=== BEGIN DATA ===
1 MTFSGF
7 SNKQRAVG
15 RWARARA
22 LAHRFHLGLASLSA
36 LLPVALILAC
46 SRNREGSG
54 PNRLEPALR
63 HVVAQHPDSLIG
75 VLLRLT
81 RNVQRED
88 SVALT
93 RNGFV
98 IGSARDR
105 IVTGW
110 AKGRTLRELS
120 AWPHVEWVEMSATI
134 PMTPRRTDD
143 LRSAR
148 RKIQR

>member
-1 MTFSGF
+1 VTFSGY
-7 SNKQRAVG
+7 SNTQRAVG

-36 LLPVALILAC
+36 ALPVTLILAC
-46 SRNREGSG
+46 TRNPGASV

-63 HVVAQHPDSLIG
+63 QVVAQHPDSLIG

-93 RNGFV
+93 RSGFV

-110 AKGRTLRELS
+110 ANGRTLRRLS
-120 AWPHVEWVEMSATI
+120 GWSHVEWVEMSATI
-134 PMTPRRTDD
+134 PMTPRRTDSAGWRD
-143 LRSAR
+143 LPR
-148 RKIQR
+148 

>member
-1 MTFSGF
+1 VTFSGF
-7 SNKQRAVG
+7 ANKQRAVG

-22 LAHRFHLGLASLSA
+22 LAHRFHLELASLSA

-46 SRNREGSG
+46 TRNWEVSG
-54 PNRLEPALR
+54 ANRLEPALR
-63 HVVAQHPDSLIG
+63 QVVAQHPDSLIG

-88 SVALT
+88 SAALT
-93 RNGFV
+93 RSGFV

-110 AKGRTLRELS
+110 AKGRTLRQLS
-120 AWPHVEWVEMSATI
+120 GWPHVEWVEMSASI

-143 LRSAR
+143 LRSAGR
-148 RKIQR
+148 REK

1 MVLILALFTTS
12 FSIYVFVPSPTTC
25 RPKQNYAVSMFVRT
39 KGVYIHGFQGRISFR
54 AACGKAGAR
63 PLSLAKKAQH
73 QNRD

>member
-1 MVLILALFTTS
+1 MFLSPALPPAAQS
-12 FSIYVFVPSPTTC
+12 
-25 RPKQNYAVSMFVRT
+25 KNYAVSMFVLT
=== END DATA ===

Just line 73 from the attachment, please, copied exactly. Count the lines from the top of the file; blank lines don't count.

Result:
63 PLSLAKKAQH